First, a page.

When it comes to career advancement, “it’s not always what you know, but who you know,” might be trite, but it’s true. Relationships are key to personal and professional growth.
In fact, more than 80% of women at and above management level said they’ve used networking relationships to join a board, break into the C-Suite, or accept a new job with better pay, according to a 2023 networking study conducted by Chief and intelligence firm Morning Consult
At the first-ever ChiefX conference, New York Times bestselling author, psychologist, and professor Dr. Marisa Franco explained how relationships are essential to everything we do. Quoting psychotherapist Esther Perel, she said, “The quality of our relationships determines the quality of our lives.”
“The most pronounced difference between people who are very unhappy and very happy is their level of connectedness,” said the author of Platonic: How the Science of Attachment Can Help You Make — and Keep — Friends. But as a leading expert in human connection, Dr. Franco also admitted that building solid connections as an adult is sometimes easier said than done. In her conversation with ChiefX attendees, Dr. Franco discussed not only the value of strong relationships, but the three things leaders can do to build them in their career.
Dr. Franco debunked the common myth that relationships should be effortless and happen naturally. She emphasized that in adulthood, the best way to build and foster relationships is to put forth deliberate effort and to treat it like any skill that you’re trying to hone.
“Don't assume it will happen organically because it really doesn't,” she said, especially in today’s remote working culture. “Overcome overt and covert avoidance by showing up to places where you could connect, and make sure that you engage with people when you get there.”
Additionally, to conquer any fears of rejection, she suggests leaders enter a room with the assumption that people will like them, so that as they’re forming a connection they aren’t overthinking another person’s perception of them. According to studies, people often underestimate how well they’re liked after interacting with other people, which often impacts their ability to successfully build and cultivate relationships.
Contrary to popular belief, sharing personal struggles and insecurities isn’t always a burden to others. In fact, Dr. Franco pointed to research that explains how being vulnerable about your imperfections and concerns can actually deepen your connection with peers.
“There's this phenomenon called the ‘beautiful mess effect,’” she says. “And it involved participants thinking about doing something vulnerable — like sharing a time that they screwed up at work or a flaw that they think about in their body — and when they thought about how that would come off, they saw it more negatively. But when they thought about how it would come off if another person shared those vulnerabilities, they saw it more positively. So it showed that when we are predicting the impact of our vulnerability, we tend to underestimate just how positively people will receive it.”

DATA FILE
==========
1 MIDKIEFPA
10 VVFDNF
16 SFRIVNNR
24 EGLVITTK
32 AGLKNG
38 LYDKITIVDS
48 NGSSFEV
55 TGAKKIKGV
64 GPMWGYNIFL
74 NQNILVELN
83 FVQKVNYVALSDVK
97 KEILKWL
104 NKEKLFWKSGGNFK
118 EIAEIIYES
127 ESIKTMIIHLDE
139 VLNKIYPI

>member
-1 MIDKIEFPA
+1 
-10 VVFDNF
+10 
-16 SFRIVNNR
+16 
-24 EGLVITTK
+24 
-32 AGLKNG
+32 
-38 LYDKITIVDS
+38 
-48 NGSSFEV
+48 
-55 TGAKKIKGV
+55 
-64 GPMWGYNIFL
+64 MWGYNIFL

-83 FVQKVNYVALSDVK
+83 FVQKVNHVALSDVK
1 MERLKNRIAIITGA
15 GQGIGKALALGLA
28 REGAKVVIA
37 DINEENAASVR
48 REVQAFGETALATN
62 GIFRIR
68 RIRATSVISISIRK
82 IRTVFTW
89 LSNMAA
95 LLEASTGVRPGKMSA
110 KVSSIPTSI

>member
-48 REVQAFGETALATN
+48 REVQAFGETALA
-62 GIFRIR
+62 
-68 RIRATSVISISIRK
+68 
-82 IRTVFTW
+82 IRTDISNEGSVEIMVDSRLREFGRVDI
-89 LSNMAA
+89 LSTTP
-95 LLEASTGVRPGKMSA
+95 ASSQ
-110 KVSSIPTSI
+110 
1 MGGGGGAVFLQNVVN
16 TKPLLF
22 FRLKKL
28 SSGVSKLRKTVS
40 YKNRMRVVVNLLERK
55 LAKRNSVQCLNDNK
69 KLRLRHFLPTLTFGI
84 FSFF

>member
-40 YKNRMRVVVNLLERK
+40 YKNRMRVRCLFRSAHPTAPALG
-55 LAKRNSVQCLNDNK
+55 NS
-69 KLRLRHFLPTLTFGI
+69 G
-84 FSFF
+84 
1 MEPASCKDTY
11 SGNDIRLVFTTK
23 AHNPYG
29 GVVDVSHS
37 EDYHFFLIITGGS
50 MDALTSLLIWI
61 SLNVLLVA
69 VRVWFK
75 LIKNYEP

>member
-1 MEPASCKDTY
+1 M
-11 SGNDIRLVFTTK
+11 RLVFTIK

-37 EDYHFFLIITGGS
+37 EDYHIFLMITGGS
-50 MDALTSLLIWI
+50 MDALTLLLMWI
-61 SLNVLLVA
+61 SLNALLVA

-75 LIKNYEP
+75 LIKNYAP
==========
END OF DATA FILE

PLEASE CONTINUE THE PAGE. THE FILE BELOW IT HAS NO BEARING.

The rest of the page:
To set the stage for being more vulnerable, Dr. Franco suggests asking questions that go deeper than the typical, “What did you do this weekend?” Instead, she says you can ask questions such as, “What’s the last thing you learned?” Or, “What’s one way you hope to grow this year?” And you can lead the way by sharing your response first.
“Another myth when it comes to connection is this idea that either you click or you don't,” says Dr. Franco. “If you don't feel that chemistry in the first couple minutes, then you need to get out of there.” But this mindset does more harm than good because the reality is that many connections are built and strengthened over several interactions.
“There is something called the ‘mere exposure effect,’ which is this idea that by merely being exposed to people over time, we will come to like them,” says Dr. Franco. “You literally don't even have to interact. Just being exposed to each other's faces over time helps to establish that sense of familiarity and it creates a liking.”
In addition to repeatedly putting yourself in spaces and places for connections to happen, Dr. Franco advises leaders to also look for something they like in everybody they meet and make it a point to share it. “The people that are really good at connecting make other people feel like they matter,” she said. “The secret to being likable is to find a way to be loving toward others.”
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